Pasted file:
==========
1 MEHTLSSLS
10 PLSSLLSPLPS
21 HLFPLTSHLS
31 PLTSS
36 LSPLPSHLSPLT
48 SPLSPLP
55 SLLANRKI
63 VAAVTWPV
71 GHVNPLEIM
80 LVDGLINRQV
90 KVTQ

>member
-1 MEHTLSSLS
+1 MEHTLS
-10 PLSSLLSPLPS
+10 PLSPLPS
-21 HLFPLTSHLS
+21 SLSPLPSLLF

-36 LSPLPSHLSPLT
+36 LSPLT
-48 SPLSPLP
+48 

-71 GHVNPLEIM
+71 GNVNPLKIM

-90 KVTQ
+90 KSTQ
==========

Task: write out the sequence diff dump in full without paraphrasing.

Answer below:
1 MEHTLSSLS
10 PLSSLLSPLPS
21 HLFPLTSHLS
31 PLTSS
36 LSPLPSHLSPLT
48 SPLSPLP
55 SLLANRKI
63 VAAVTWPV
71 GHVNPLEIM
80 LVDGLINRQV
90 KVTQ

>member
-1 MEHTLSSLS
+1 MEHTLS
-10 PLSSLLSPLPS
+10 PLSPLPS
-21 HLFPLTSHLS
+21 SLSPLPSLLF

-36 LSPLPSHLSPLT
+36 LSPLT
-48 SPLSPLP
+48 

-71 GHVNPLEIM
+71 GNVNPLKIM

-90 KVTQ
+90 KSTQ